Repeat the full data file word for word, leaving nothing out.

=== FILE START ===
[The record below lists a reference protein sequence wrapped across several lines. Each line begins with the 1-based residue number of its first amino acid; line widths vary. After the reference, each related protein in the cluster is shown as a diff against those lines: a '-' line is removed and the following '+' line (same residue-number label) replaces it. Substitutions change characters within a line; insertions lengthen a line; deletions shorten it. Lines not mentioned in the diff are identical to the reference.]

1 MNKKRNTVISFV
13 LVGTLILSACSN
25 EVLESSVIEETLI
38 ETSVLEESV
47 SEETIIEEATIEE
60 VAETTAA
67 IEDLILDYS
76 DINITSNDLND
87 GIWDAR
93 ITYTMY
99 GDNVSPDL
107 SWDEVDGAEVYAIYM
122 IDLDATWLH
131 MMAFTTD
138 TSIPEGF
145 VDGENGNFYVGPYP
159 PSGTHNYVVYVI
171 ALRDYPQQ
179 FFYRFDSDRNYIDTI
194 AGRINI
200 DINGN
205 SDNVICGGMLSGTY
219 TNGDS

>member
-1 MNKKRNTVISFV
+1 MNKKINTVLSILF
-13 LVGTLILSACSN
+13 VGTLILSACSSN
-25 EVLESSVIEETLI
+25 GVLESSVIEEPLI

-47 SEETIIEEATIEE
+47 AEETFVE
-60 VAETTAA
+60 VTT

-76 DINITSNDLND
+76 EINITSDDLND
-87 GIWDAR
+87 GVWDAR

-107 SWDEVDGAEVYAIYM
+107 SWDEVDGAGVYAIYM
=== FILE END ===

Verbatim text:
[The record below lists a reference protein sequence wrapped across several lines. Each line begins with the 1-based residue number of its first amino acid; line widths vary. After the reference, each related protein in the cluster is shown as a diff against those lines: a '-' line is removed and the following '+' line (same residue-number label) replaces it. Substitutions change characters within a line; insertions lengthen a line; deletions shorten it. Lines not mentioned in the diff are identical to the reference.]

1 MNKKRNTVISFV
13 LVGTLILSACSN
25 EVLESSVIEETLI
38 ETSVLEESV
47 SEETIIEEATIEE
60 VAETTAA
67 IEDLILDYS
76 DINITSNDLND
87 GIWDAR
93 ITYTMY
99 GDNVSPDL
107 SWDEVDGAEVYAIYM
122 IDLDATWLH
131 MMAFTTD
138 TSIPEGF
145 VDGENGNFYVGPYP
159 PSGTHNYVVYVI
171 ALRDYPQQ
179 FFYRFDSDRNYIDTI
194 AGRINI
200 DINGN
205 SDNVICGGMLSGTY
219 TNGDS

>member
-1 MNKKRNTVISFV
+1 MNKKINTVLSILF
-13 LVGTLILSACSN
+13 VGTLILSACSSN
-25 EVLESSVIEETLI
+25 GVLESSVIEEPLI

-47 SEETIIEEATIEE
+47 AEETFVE
-60 VAETTAA
+60 VTT

-76 DINITSNDLND
+76 EINITSDDLND
-87 GIWDAR
+87 GVWDAR

-107 SWDEVDGAEVYAIYM
+107 SWDEVDGAGVYAIYM